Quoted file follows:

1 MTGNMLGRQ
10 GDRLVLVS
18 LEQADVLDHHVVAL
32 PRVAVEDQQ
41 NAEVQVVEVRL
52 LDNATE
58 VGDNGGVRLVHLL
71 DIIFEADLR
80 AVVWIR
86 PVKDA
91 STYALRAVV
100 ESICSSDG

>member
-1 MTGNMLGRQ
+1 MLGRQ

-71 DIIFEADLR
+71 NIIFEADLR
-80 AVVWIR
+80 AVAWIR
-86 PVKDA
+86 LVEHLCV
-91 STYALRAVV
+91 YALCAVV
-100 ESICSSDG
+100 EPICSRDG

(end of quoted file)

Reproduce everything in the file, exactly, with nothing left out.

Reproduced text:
1 MTGNMLGRQ
10 GDRLVLVS
18 LEQADVLDHHVVAL
32 PRVAVEDQQ
41 NAEVQVVEVRL
52 LDNATE
58 VGDNGGVRLVHLL
71 DIIFEADLR
80 AVVWIR
86 PVKDA
91 STYALRAVV
100 ESICSSDG

>member
-1 MTGNMLGRQ
+1 MLGRQ

-71 DIIFEADLR
+71 NIIFEADLR
-80 AVVWIR
+80 AVAWIR
-86 PVKDA
+86 LVEHLCV
-91 STYALRAVV
+91 YALCAVV
-100 ESICSSDG
+100 EPICSRDG